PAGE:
Are Children Less Likely To Contract The Coronavirus? Here's What We Know.

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When officials from the U.S. Centers for Disease Control and Prevention said this week that it is likely not a matter of if but when the new coronavirus spreads in the United States, my first thought was of my own little germ factories: my kids. One is in elementary school, the other is in day care. One or both of them has been sniffling — or worse — since September. I worry about what an outbreak here could portend for them. 

Also concerned? Here’s what we know so far — and what parents should keep in mind when it comes to keeping their kids healthy. 

There’s no evidence that kids are more susceptible to the virus. 

First, an important note: There is a lot that is unclear at this point. 

“We don’t know why kids seem to be not in the news,” Dr. Aaron Milstone, an epidemiologist and professor of pediatrics at Johns Hopkins Medicine, told HuffPost. “The news we’re getting is filtered, and all we know is what we hear.”

Kids come down with respiratory viruses often. Experts say that it is not unusual for a healthy child who goes to school or day care to come down with up to 10 a season — partly because they’re just around a lot of other children and partly because they tend to be a bit more lax about things like keeping their hands to themselves or washing them. Or not sneezing on friends. Also, their little immune systems are still developing.

Right now, however, there is no evidence that kids are any more likely than adults to come down with this particular coronavirus, the CDC says. And the agency stresses that the majority of confirmed cases in China were in adults. Also notable: The largest study we have so far on the outbreak of this coronavirus, dubbed COVID-19, which looked at more than 44,000 cases in China, found no deaths among children younger than 9.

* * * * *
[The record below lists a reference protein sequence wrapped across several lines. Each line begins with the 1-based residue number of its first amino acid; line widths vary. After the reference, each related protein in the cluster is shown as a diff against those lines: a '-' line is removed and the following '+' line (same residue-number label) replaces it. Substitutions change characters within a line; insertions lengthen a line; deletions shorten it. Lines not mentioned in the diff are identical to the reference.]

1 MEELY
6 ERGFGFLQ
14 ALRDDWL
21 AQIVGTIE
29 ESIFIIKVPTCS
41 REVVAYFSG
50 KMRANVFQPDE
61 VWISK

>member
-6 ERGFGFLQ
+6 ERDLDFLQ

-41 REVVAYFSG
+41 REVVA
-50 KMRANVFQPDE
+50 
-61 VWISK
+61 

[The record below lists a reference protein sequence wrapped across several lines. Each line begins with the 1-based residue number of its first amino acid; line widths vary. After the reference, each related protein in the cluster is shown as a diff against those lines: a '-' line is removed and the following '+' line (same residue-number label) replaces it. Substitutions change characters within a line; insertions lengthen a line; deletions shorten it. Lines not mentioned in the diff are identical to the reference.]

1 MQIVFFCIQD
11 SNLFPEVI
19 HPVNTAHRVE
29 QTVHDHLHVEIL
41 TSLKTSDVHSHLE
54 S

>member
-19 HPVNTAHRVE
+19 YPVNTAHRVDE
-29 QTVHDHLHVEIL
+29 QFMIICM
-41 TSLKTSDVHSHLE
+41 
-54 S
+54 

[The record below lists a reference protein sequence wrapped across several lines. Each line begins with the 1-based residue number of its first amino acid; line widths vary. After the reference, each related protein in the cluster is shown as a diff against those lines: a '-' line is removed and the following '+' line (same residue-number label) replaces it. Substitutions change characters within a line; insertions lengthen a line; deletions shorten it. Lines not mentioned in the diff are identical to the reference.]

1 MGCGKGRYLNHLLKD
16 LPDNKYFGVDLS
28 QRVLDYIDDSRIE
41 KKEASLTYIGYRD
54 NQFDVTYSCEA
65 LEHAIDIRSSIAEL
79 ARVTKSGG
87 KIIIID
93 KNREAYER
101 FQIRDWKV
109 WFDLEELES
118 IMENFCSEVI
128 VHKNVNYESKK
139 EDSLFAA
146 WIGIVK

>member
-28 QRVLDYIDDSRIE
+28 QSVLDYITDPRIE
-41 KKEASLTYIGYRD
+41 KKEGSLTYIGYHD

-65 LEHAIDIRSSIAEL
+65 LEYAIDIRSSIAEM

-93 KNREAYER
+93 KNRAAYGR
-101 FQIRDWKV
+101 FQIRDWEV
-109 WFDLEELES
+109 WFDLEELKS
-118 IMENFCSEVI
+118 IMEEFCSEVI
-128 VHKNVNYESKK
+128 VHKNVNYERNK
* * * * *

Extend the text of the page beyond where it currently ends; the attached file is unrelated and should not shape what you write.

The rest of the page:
There is some evidence that kids have milder symptoms.

The limited information we do have on children affected with the virus in China suggests that those with confirmed cases had relatively mild symptoms: runny nose, fever, cough and some gastrointestinal issues. 

“Though severe complications (e.g., acute respiratory distress syndrome, septic shock) have been reported,” the CDC states, “they appear to be uncommon.” Children with underlying health conditions may have a higher risk of developing more serious symptoms. 

Why healthy kids might have a milder reaction to the virus than adults isn’t yet clear. 

“Kids have the benefit that most of them are pretty healthy, so that might play a part in why they have a little bit milder symptoms,” explained Dr. Andrew Janowski, a pediatric infectious diseases doctor at Washington University School of Medicine in St. Louis. 

Janowski said there are examples of viral outbreaks in the past in which children tended to fare better than adults, including the 1918 influenza outbreak. He explained that young adults may have had immune responses to the virus that were almost too strong. But children’s developing immune systems may have actually benefited them, though again it is premature to say whether something similar could be happening with COVID-19.

Parents can do a few things to prepare.

“It’s just so hard to predict what this virus could do in the United States,” Janowski said. “Are we going to see a large outbreak? Is it going to be mostly isolated to a few pockets? If you think about what happened with SARS, yes, we did see some transmission to Canada and the United States, but we didn’t see a large outbreak.” Again, at this point, we just don’t know. 

Stay up to date on your kids’ immunizations, first, because the flu is currently a much greater threat to kids in the United States than the coronavirus, and, second, because it could help your kids stay healthy overall, which could help them fight off COVID-19 if it comes to that. 

Now is the time to be particularly mindful about keeping children home from school or day care if they’re sick. And talk to your pediatrician if you have any concerns about travel. If the virus spreads in the United States, “social distancing measures” in places like schools, day cares and other public spaces might become important, but we’re not there right now — and may never be.

So experts’ top tip is generally to wash your hands and your children’s hands often — for at least 20 seconds. (Encourage your kiddo to sing “Happy Birthday” twice.) 

That said, I recently watched my toddler engage in what I can only describe as an enthusiastic licking fight with one of his buddies, so it’s hard to keep little kids from passing germs back and forth. At a certain point, there’s not much you can do. 

“People can really make themselves a little bit crazy by trying to control everything their kids are doing, and you can’t,” Milstone said. 

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This article originally appeared on HuffPost.